I'm curious about the "blank" areas in island nations like the NZ example above
A red square not catched by any airport is simply omitted. (a blank area with no red/green square is an unpopulated area and omitted)
Then on to some considerations / thoughts of the system ..Item 1
As previously posted we now already have the airports tied to the squares, and that is fully dynamic how they react.
One thing to do there is to test/code the airport vs. square "score". In other words, if many airports share a square we need to distribute the pax from these squares to the airports. This is something that's highly debatable, since studies on this matter give different data.
Generally speaking the passengers would prefer the nearest
airport, however studies show that while they do this they still actually prefer the alternative larger
airport that would be farther away compared to a small airport nearby (given that all other variables remain the same), since they think that larger airport has better services and better chances of re-routing etc. in case of problems (however they also think that larger airport is more prone to delays). (ref. a study made in University of Leeds for example)
So there's no clear method for this, and just a matter of choosing some combination.
If we use a simple method it would be simply a function of distance, airport size and the number of routes perhaps. However one main issue here is that this doesn't take into account the destinations at all. Example: if we have square X from which 100 people wish to travel to square/airport Y, and square X is catched by two airports (A & B) which both are identical in terms of the "score" (for the sake of example). This means that how it would work, in the current plans, is that airport-to-airports demands A-Y and B-Y will be the same (50 pax; since the square related score for departing pax from square X is the same for both). But the problem is that if only route A-Y exists and is flown, then naturally all 100 passengers would move to A-Y and leave the B-Y demand as zero since there's no other option. All logical so far ..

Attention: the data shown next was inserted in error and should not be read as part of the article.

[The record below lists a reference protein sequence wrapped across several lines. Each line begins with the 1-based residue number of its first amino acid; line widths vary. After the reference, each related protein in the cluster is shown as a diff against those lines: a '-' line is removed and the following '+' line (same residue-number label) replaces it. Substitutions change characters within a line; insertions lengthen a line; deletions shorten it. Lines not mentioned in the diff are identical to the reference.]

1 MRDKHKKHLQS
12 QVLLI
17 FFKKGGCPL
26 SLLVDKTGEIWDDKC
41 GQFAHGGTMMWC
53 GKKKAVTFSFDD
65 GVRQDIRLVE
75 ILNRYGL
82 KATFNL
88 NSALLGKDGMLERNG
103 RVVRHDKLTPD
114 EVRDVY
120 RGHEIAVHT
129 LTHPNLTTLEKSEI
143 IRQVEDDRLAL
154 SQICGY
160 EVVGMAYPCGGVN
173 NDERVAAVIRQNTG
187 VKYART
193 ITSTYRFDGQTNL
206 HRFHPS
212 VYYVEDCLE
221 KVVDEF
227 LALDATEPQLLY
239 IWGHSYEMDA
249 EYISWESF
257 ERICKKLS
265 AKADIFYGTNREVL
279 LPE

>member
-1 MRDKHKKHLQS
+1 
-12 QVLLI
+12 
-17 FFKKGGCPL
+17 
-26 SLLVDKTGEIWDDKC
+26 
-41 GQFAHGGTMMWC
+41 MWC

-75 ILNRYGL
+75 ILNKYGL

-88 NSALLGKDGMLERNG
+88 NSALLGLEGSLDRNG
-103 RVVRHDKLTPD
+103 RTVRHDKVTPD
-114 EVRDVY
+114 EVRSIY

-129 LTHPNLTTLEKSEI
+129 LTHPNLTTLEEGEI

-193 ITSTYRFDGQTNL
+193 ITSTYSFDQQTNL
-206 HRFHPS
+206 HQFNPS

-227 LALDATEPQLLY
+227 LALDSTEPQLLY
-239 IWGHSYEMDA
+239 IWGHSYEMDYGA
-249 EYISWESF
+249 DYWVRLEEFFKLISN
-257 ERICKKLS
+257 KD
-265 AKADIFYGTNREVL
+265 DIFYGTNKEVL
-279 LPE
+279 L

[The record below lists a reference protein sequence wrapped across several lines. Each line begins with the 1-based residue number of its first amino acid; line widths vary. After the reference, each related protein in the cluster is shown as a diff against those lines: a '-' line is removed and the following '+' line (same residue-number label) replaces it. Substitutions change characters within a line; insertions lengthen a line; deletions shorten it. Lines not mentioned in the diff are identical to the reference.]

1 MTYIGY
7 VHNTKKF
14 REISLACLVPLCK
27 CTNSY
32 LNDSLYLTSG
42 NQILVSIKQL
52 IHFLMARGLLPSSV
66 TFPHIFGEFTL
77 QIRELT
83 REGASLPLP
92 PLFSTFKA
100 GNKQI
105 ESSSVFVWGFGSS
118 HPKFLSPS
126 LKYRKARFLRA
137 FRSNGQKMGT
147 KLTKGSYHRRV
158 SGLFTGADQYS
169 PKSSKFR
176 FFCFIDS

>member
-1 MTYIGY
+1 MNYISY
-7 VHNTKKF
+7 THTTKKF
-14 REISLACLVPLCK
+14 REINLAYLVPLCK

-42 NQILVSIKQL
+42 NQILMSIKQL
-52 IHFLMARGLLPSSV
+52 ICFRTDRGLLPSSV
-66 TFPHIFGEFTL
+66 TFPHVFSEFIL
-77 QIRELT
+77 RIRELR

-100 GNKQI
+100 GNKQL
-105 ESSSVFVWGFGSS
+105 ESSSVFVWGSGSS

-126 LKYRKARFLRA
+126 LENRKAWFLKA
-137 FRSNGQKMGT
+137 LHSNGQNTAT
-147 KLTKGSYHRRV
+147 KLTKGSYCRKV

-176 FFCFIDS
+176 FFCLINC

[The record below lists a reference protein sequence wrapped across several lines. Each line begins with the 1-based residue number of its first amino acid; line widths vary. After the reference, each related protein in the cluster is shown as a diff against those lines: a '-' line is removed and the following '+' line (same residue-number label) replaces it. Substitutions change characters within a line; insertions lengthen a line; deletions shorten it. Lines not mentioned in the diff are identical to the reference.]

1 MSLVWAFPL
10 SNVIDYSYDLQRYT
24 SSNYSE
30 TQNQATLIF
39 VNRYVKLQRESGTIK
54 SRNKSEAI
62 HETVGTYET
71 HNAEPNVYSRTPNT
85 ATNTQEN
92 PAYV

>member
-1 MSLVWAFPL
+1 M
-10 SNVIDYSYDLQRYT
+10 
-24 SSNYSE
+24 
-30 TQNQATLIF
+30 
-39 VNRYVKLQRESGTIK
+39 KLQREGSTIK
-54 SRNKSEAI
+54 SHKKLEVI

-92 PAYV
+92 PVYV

Technically this poses a challenge since the square to square demand figures cannot be stored (too many). So perhaps, as discussed, one approach could be that first we calculate the baseline airport to airport values where each "airport vs. square score" is calculated purely on distance & airport size. Let's say 65% emphasis on distance and 35% of airport size class (50% traffic class / 50% infra class) .. (though these numbers can be debated). This is the initial setting also when a game starts. Naturally if a square is catched only by 1 airport, then it would catch the entire population regardless of the distance to that airport since people don't have any other choice (and this is mainly in remote areas where there aren't too many airports).
And when game starts and routes start to appear, the system would then take into account the actual
service and routes by players to shift this demand to make the people "smart". However this is a slow process and is not able to react immediately. If for example my airline flying B-Y will close down the route (while another airline is flying A-Y at the same time) it would take up to a game month for the people to move to the A-Y route instead. In an ideal system each individual passenger would be "smart" and switch right away but it's not possible. Another thing that needs to be measured here are the prices (etc.) of the available flights; and again the issue is the slow reaction (think of the B-Y airline dumping prices and gaining all the demand, and then raising them through the roof and he'd still have the whole demand available before the system is able to update the data). Item 2